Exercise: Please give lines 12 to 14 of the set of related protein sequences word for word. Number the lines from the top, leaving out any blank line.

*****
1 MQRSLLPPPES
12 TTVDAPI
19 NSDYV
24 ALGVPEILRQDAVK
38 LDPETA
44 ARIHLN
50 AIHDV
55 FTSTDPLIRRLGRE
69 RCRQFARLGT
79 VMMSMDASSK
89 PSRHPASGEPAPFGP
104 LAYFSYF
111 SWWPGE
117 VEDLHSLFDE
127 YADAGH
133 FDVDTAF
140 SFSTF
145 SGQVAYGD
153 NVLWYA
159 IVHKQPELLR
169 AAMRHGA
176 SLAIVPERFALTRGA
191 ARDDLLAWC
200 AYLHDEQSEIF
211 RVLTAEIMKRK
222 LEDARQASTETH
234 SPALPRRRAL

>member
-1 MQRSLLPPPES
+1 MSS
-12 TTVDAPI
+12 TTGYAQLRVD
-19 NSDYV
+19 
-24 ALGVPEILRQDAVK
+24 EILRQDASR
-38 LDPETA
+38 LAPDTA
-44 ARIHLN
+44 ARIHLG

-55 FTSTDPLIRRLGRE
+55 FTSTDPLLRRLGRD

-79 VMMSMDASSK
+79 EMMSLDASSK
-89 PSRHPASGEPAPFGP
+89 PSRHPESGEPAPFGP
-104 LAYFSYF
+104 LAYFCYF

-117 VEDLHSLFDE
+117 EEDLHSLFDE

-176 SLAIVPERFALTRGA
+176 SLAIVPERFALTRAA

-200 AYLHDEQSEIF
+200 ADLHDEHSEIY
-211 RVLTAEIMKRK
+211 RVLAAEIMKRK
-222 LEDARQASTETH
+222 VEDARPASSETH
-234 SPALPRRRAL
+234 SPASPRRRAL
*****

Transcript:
104 LAYFSYF
111 SWWPGE
117 VEDLHSLFDE